Paducah, home of the... DOUGHNUT? And the Krispy Kreme variety on top of that!
The WestKentuckyStar.com reports University of North Carolina Library Archives says "Vernon Rudolph opened his first doughnut shop in 1933 in the town of Paducah, Kentucky, with a recipe his uncle had purchased from a chef in New Orleans. Within a few years, he had moved his business to several other Southern cities, and was focused on selling his doughnuts wholesale to local grocery stores. He still had not found the perfect location to establish his business. It wasn't until the summer of 1937 that Rudolph set off for Winston-Salem, NC, with little more than twenty dollars in his pocket, two friends, and the intention of opening a new doughnut shop."
However, Duke U's paper, The Chronicle, has a bit of a different story written in 2003 about Paducah's role in Krispy Kreme: "According to the Krispy Kreme website, Vernon Rudolph bought a doughnut shop in Paducah from a French chef named Joe LeBeau and inherited a secret yeast-raised doughnut recipe that would become the magic formula still in use today.
But in the 1980s, the company sent one of its in-house lawyers to Paducah to find out a bit more about LeBeau and the company's roots and could find no traces of the French chef. Then in 1997, Carver received a call from a Paducah-based historian who wanted to know more about the company. Two years later, Carver went down to Paducah, where he and the historian were initially confounded.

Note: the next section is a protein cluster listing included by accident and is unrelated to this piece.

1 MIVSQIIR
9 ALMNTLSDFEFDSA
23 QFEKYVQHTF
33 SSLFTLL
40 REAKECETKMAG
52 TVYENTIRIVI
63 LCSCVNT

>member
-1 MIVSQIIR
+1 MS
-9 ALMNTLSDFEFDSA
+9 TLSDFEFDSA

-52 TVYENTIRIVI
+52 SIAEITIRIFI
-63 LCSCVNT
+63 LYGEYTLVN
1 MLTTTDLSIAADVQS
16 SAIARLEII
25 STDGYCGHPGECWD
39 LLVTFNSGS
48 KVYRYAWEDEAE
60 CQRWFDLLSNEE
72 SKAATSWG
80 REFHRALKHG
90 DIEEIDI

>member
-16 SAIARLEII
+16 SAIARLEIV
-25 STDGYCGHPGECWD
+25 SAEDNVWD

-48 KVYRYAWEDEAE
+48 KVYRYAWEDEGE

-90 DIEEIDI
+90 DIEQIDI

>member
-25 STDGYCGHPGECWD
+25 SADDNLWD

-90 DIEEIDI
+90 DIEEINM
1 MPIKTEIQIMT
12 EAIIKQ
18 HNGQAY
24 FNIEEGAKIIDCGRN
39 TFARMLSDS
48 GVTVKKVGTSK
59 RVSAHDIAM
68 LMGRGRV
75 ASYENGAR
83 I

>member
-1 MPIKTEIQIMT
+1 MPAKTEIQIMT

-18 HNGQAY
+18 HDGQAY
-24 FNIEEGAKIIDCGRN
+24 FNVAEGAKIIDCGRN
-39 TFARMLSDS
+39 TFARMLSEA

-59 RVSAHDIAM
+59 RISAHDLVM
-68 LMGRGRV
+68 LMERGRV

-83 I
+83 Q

"There was no doughnut shop in 1933," he says. "There was no Joe Lebeau." "There was a Joseph G. LeBoeuf," he says, drawing out and emphasizing the 'was', "and we traced him to Louisville, Ky."
LeBoeuf worked as a cook on a barge on the Ohio River and was famous for three things--his flapjacks, his coconut cakes, and his light and fluffy doughnuts. Uncle Ishmael probably admired the recipe, Carver says, and LeBoeuf would have been flattered to share it--no secret transactions involved. Unfortunately, Joe LeBoeuf had passed away just 10 months before Carver Rudolph made it over to Paducah so there is still a bit of mystery regarding the exact origin of the recipe. As Carver explains, LeBoeuf was only making a few dozen doughnuts a day whereas his dad had to produce about 400, so, "I'm sure he doctored it right away... the proportions just don't work the same."
Know what? Those Carolina educators don't know a bear claw from a French cruller, so we @ The Uncommonwealth as just gonna have to go with the affirmative on the doughnut being born in Paducah. Just 'coz we can. Wink.
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